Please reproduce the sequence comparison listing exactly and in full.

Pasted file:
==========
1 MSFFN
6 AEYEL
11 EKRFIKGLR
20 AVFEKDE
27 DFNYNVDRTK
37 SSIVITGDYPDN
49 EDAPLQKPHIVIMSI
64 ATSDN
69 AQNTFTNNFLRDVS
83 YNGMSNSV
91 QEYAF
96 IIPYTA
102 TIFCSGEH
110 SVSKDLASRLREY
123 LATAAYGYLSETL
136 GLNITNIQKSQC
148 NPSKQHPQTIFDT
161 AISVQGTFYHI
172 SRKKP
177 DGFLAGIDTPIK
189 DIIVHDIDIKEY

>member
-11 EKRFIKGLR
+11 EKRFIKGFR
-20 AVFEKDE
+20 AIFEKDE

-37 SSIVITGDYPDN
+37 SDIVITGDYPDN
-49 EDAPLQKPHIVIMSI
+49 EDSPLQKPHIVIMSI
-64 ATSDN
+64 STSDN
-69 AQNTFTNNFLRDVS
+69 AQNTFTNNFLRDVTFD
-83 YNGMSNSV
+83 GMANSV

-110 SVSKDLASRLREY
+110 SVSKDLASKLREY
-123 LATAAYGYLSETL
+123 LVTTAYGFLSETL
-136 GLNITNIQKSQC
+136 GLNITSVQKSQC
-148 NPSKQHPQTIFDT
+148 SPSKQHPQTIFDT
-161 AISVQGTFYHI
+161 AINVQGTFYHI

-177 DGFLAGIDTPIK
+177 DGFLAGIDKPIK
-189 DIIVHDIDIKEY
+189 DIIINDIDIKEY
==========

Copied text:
1 MSFFN
6 AEYEL
11 EKRFIKGLR
20 AVFEKDE
27 DFNYNVDRTK
37 SSIVITGDYPDN
49 EDAPLQKPHIVIMSI
64 ATSDN
69 AQNTFTNNFLRDVS
83 YNGMSNSV
91 QEYAF
96 IIPYTA
102 TIFCSGEH
110 SVSKDLASRLREY
123 LATAAYGYLSETL
136 GLNITNIQKSQC
148 NPSKQHPQTIFDT
161 AISVQGTFYHI
172 SRKKP
177 DGFLAGIDTPIK
189 DIIVHDIDIKEY

>member
-11 EKRFIKGLR
+11 EKRFIKGFR
-20 AVFEKDE
+20 AIFEKDE

-37 SSIVITGDYPDN
+37 SDIVITGDYPDN
-49 EDAPLQKPHIVIMSI
+49 EDSPLQKPHIVIMSI
-64 ATSDN
+64 STSDN
-69 AQNTFTNNFLRDVS
+69 AQNTFTNNFLRDVTFD
-83 YNGMSNSV
+83 GMANSV

-110 SVSKDLASRLREY
+110 SVSKDLASKLREY
-123 LATAAYGYLSETL
+123 LVTTAYGFLSETL
-136 GLNITNIQKSQC
+136 GLNITSVQKSQC
-148 NPSKQHPQTIFDT
+148 SPSKQHPQTIFDT
-161 AISVQGTFYHI
+161 AINVQGTFYHI

-177 DGFLAGIDTPIK
+177 DGFLAGIDKPIK
-189 DIIVHDIDIKEY
+189 DIIINDIDIKEY